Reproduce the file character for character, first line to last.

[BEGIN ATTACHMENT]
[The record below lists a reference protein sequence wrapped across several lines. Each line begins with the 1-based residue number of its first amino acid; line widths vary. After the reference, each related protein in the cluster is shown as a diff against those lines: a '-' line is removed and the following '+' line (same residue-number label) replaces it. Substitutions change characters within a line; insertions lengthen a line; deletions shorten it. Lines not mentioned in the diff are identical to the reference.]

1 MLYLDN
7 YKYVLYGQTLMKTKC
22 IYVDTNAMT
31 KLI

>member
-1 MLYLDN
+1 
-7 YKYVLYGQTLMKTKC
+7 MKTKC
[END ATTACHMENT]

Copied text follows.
[The record below lists a reference protein sequence wrapped across several lines. Each line begins with the 1-based residue number of its first amino acid; line widths vary. After the reference, each related protein in the cluster is shown as a diff against those lines: a '-' line is removed and the following '+' line (same residue-number label) replaces it. Substitutions change characters within a line; insertions lengthen a line; deletions shorten it. Lines not mentioned in the diff are identical to the reference.]

1 MLYLDN
7 YKYVLYGQTLMKTKC
22 IYVDTNAMT
31 KLI

>member
-1 MLYLDN
+1 
-7 YKYVLYGQTLMKTKC
+7 MKTKC